On May 16, 2019, one of the largest tech companies in the world made its way onto the United States’ ‘Entity List.’ Huawei, a Chinese telecommunications giant, was effectively restricted from doing business with any U.S. company. In one fell swoop, one of the leading multinational technology companies and major players in the 5G arena -- not to mention the second largest smartphone maker in the world -- was blacklisted from the entire U.S. market. The President’s latest move to reverse the ban may lead to an initial reprieve, but it’s likely that we’ll be going down this road again. In this post, 1871 CEO Betsy Ziegler looks at the battle for tech dominance between the U.S. and China and how it impacts global innovation.
Though headlines made the Huawei ban seem sudden and unexpected, you didn’t need a crystal ball to see that it was right around the corner. After all, this is a company that’s allegedly sold to nations such as Iran -- which the U.S. has sanctions against, supposedly stolen intellectual property, and, perhaps of greatest concern, has been accused of engaging in espionage.
In fact, this isn’t Huawei’s first rodeo; in 2012, U.S. lawmakers labeled Huawei as a national security threat and encouraged American companies to cease business with the telecoms titan. And though these are certainly legitimate concerns, Huawei has now taken center stage in a conflict for tech dominance between two nations in what can be best described as a race to the bottom.
Much of the conversation surrounding the Huawei ban has focused on intellectual property and espionage. However, the ban is merely a symptom of an underlying issue -- not the root cause. In the past, the United States and China collaborated to build better tech products and services. Both nations saw tremendous benefit from this arrangement.
In the U.S., consumers received cheaper goods and tech shareholders profited; in China, the tech boom provided jobs for millions of impoverished workers and made the nation much richer. On a global scale, innovation soared. If you own a computer, smartphone, and/or a drone, then you’re using a product developed through years’ worth of collaborative innovation. Unfortunately, this era of cooperation is quickly being replaced by an age of competition.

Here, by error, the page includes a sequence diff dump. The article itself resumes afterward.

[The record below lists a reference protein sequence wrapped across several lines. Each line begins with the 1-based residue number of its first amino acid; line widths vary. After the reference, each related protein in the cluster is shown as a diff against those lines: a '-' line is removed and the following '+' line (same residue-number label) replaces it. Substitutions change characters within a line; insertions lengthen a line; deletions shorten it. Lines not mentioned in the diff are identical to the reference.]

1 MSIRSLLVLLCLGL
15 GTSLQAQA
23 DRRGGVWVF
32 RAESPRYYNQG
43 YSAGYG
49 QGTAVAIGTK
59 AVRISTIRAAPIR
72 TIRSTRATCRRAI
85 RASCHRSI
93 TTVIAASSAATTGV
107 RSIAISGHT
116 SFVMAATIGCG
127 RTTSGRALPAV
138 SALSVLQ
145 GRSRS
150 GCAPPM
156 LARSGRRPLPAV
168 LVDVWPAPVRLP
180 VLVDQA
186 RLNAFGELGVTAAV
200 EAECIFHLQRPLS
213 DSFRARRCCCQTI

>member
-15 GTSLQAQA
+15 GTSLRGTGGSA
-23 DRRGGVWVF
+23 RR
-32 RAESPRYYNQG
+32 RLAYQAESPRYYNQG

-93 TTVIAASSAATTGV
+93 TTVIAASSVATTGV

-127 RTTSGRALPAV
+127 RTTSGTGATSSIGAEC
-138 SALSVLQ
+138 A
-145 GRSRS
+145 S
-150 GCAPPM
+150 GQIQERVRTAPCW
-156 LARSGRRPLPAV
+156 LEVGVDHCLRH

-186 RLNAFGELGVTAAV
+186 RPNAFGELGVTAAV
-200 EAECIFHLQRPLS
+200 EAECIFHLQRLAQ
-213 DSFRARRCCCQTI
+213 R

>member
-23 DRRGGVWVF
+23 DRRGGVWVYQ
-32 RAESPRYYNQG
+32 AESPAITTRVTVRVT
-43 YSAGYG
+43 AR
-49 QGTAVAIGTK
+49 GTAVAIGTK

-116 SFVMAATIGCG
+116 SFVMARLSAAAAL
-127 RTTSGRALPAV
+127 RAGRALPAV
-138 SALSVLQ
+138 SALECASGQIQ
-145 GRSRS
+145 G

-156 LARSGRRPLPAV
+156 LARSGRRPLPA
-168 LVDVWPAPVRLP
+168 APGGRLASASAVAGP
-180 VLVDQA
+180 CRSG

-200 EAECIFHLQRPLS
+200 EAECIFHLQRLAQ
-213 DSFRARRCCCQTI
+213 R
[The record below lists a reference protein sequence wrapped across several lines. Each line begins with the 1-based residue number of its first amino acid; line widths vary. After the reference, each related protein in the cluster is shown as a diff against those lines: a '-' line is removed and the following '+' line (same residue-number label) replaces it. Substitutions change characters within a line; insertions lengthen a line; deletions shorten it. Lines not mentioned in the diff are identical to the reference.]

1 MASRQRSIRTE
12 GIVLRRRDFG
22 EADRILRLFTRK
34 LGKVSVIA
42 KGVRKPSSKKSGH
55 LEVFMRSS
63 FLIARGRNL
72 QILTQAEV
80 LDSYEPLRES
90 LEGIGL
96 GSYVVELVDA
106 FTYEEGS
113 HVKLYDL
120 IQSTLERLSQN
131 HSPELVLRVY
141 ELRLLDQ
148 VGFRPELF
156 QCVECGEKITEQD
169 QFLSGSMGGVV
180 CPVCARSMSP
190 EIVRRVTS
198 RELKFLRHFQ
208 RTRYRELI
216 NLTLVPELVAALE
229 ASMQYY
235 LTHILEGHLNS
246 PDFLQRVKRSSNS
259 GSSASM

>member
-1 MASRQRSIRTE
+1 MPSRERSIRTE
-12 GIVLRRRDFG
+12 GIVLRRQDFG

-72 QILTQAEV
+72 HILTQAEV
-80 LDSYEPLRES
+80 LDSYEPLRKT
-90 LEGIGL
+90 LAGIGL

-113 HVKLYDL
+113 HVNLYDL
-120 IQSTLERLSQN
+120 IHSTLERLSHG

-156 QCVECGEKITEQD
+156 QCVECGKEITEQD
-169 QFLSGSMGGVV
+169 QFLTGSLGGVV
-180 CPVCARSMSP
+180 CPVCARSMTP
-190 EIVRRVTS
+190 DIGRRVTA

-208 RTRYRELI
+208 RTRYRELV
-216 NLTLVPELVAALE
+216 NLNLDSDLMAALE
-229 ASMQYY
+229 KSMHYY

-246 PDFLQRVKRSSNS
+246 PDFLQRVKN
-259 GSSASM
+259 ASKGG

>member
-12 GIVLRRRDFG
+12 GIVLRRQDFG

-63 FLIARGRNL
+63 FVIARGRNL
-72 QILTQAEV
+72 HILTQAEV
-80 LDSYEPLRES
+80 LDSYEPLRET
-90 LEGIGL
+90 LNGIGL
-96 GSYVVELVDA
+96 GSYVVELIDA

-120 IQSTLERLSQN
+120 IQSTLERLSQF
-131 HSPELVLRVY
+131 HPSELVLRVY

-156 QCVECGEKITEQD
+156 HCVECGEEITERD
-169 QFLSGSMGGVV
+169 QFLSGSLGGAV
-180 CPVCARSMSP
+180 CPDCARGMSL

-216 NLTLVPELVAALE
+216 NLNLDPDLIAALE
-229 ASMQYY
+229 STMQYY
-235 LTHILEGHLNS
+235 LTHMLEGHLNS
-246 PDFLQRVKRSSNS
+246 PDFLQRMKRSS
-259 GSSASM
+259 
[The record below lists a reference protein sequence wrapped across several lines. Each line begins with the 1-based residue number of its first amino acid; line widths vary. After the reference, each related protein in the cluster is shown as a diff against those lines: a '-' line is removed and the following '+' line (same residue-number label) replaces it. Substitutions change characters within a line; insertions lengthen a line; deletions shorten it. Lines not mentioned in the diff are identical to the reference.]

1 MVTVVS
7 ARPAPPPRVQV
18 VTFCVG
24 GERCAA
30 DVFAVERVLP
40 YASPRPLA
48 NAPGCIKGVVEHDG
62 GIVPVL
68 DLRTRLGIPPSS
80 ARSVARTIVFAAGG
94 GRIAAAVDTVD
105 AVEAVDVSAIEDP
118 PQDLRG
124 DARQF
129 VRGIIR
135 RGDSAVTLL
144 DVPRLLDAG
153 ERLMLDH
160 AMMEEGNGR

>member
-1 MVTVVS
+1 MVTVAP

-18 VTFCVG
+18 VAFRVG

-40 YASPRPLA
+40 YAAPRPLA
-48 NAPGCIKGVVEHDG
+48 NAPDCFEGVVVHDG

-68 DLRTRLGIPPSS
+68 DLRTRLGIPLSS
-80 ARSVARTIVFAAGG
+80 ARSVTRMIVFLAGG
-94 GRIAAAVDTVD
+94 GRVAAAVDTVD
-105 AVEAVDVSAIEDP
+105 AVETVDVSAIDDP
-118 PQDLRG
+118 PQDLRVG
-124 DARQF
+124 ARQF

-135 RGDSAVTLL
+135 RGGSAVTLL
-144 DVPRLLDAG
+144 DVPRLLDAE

Last May, the U.S. raised tariffs to 25 percent on another $200 billion in Chinese imports. Just a few days later, the Chinese government -- to no one’s surprise -- countered by imposing tariffs on $60 billion worth of American exports. This escalating back and forth trade war paints an accurate picture on where both nations stand on international economics and, without a doubt, technology.
If the United States and China continue to treat global technology as a zero-sum game, innovation will suffer.
If you’re looking for examples, look no further than artificial intelligence (AI). Worldwide demand for AI technology is likely to increase dramatically; PwC predicts that AI will add $15.7 trillion US to the global GDP by the year 2030 -- roughly $0.4 trillion US more than the combined GDP of China and India in 2017. And though it’s no secret that the U.S. and China are the current leaders in this field, we’ve succumbed to the prevailing narrative that only one nation can ascend to the AI throne. Yet, in an increasingly interconnected world, innovations in AI have the potential to add tremendous benefit outside of each nation’s borders -- a notion that both countries seem to be aware of, evidenced by the many jointly authored academic papers improving AI research.
Instead of focusing on how we can work against one another, we should focus on how we can work together.
The opportunities are already there; China can benefit from the expertise of U.S. developers, not to mention the academic resources available at leading AI institutions such as MIT and Stanford, and the U.S. can leverage massive volumes of Chinese data. China’s AI-friendly infrastructure can also serve as a testbed for U.S. researchers looking to refine their technology. On top of all that, there are already numerous joint investments by U.S. and Chinese VC firms into AI-related enterprises in both nations. Using the AI industry as an example, it’s easy to see that the U.S., China, and the rest of the world stand to benefit when we sit on the same side of the table.
Yes, IP, privacy, and security are legitimate concerns that still need to be addressed, but it would be a shame if the next breakthrough technology was jeopardized by a failure to compromise. If relationships between both nations continue to sour, then the prisoner’s dilemma may have claimed yet another hostage -- global innovation.
Betsy Ziegler is the CEO of 1871, which exists to inspire, equip, and support founders to build great businesses. To learn more about 1871 or it's extensive community of entrepreneurs, investors, and partners, head here.